This is one that is best read as a relic of the past.

Thursday, October 24, 2013


John Creasey was not the most prolific writer the world has ever seen, but he was up there.  He published his first book in 1932 when he was 23 or 24 years old.  He died forty years later, having written about 560 books -- an average of 14 books a year.  Although best known for his mysteries, he was adept in almost every field.

  • As "Tex Riley" he wrote 14 westerns novels, from Two-Gun Girl (1938) to Lynch Hollow (1949).
  • As "William K. Reilly" he wrote another 13 western, from Range War (1939) to Range Vengeance (1953).
  • As "Ken Ranger" he chalked up another two westerns, One-Shot Marriott (1938) and Roaring Guns (1939).
  • As "Margaret Cooke" he wrote 14 romances, from For Love's Sake (1934) to Love's Journey (1940).
  • As "Henry St. John Cooper" he wrote six more romances, from Chains of Love (1937) to The Lost Lover (1940).
  • As "Elise Fecamps" he wrote three more romances, from Love of Hate (1936) to Love's Triumph (1937).
  • As "Patrick Gill" he wrote seven youth sports novels. from The Fighting Footballers (1937) to The Secret Super-Charger (1940).
  • Under his own name he wrote 43 children's adventure books, from The Man Who Died Laughing (1935) to The Missing Monoplane (1947), including at least one book featuring Dixon Hawke, the popular Scottish detective who has appeared in more than 5500 adventures since 1912.
  • As "James Marsden" he also wrote Ned Cartwright -- Middleweight Champion (1935), another children's book.
  • Under his own name, He wrote 29 books about Department Z, a British counter-intelligence agency, from Redhead (1933) to The Black Spiders (1957).
  • Not to be outdone, he created Dr. Stanislaus Alexander Palfrey, who formed the secret group Z5, an underground organization  dedicated to helping the allies; Palfrey and Z5 later took on mad scientists and others bent on conquering and/or destroying England (and/or the world) through apocalyptic means.  Creasey wrote 35 Palfry novels from Traitor's Doom (1942) to The Thunder-Maker (1976).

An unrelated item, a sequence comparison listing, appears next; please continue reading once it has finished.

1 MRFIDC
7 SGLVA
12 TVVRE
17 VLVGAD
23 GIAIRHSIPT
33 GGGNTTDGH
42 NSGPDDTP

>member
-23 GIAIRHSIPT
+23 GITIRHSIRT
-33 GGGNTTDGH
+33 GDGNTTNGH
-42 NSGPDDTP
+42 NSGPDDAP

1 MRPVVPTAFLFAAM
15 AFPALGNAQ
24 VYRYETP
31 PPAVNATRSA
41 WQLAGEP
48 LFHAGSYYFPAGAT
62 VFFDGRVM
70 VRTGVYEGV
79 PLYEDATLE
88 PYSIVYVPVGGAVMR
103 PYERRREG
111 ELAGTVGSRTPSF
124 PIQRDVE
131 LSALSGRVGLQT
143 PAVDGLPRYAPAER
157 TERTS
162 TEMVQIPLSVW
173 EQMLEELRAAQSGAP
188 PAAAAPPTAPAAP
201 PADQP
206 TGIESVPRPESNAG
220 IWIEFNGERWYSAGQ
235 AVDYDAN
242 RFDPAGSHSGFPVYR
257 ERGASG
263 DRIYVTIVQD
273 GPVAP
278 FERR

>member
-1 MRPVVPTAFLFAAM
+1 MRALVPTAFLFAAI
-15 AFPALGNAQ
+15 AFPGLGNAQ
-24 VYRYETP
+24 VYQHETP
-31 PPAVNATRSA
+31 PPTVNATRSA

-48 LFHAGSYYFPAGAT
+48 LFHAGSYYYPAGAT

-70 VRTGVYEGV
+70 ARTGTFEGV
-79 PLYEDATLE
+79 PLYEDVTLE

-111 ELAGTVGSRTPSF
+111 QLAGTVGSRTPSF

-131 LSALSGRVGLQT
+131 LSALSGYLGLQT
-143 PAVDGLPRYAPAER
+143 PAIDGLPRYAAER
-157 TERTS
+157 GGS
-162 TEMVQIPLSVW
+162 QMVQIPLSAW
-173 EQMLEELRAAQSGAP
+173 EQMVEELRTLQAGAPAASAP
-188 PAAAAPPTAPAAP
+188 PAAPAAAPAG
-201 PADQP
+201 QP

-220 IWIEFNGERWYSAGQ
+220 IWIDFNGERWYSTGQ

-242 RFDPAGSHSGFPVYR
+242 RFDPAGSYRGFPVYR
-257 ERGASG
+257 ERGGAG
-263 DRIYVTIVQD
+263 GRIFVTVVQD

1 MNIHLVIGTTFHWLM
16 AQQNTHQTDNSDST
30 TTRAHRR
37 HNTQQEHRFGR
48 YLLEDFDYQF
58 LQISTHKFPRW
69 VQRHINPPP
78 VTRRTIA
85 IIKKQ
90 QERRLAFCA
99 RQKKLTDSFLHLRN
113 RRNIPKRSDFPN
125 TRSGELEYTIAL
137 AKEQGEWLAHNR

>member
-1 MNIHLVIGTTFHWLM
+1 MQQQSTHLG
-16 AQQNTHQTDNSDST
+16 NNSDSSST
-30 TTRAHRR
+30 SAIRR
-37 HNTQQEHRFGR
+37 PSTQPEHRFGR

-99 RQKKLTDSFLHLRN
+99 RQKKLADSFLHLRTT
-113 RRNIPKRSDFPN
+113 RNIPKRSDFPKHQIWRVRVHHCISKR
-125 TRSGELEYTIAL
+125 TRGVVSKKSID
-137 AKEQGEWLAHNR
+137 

• Again, under his own name he contributed five books to the long-running Sexton Blake series, from The Case of the Murdered Financier (1937) to Private Carter's Crime (1943).
  • In 1938 Creasey introduced the Hon. Richard Rollison, sometimes known as gentleman adventurer "The Toff," in Introducing the Toff.  Rollison was featured in 68 novels, two story collections, and at least one play.  He made his curtain call in The Toff and the Dead Man's Finger (1978)
  • Inspector (later Superintendent) Roger "Handsome" West first appeared in Inspoector West Takes Charge (1942) and last appeared in A Sharp Rise in Crime (1978) -- a total of 68 books.
  • As "M. E. Cooke" he wrote twenty crime novels, from Fire of Death (1934) to The Verrall Street Affair (1940)
  • As "Michael Halliday" he wrote ten books about Dr. Emmanuel Cellini, from Cunning as a Fox (1965) to The Man Who Was Not Himself (1976).  The Cellini novels were published in the United States under the pen name "Kyle Hunt."  As "Halliday" he published an additional 44 mysteries, from Four Find Adventure (1937) to This Man Did I Kill? (1974) -- including four novels featuring Martin and Richard Fanes, from Take a Body (1951) to Murder on the Run (1953).
  • As "Peter Manton" he wrote 14 mysteries, from Murder Manor (1937) to The Charity Killers (1954)
  • As "Anthony Morton" he wrote 49 mysteries about John Mannering, "The Baron," from Meet the Baron (1937) to Love for the Baron (1979).  For some confusing reason, the first eight books in the series changed Mannering's nickname from "The Baron" to "The Blue Mask."  Go figure.
  • Patrick Dawlish and his Crime Haters organization appeared in 51 novels as by "Gordon Ashe," from Death on Demand (1939) to A Plague of Demons (1976).  "Ashe" also produced two stand-alone mysteries, The Man Who Stayed Alive (1955) and No Need to Die (1956).
  • As "Norman Deane" Creasey wrote six mysteries about Bruce Murdoch -- from Secret Errand (1939) to Where Is the Withered Man? (1942) -- and three novels about "The Liberator," from Return to Adventure (1943) to Come Home to Crime (1945), as well as  twelve stand-alone mysteries, from Play for Murder(1946) to Incense of Death (1954).
  • As "Jeremy York" he wrote 25 standalone mysteries, from By Persons Unknown (1941) to To Kill or Die (1960).  Three of those mysteries were revised for U.S. publication  to feature Superintendent Folly, from Find the Body (1967, U.S.) to Close the Door on Murder (1973, U.S.).
  • As "J.J. Marric" he wrote what consider his best and most sustained series:  21 books and at least one play about Commander George Gideon, from Gideon's Day (1955) to Gideon's Drive (1976).
  • AS "Robert Caine Frazer" he wrote six books about Hollywood detective Mark Kirby, from Mark Kirby Solves a Murder (1959) to Mark Kirby Takes a Risk (1962)
  • As "Kyle Hunt" he wrote four stand-alone mysteries, from Kill Once, Kill Twice (1956) to To Kill A Killer (1960)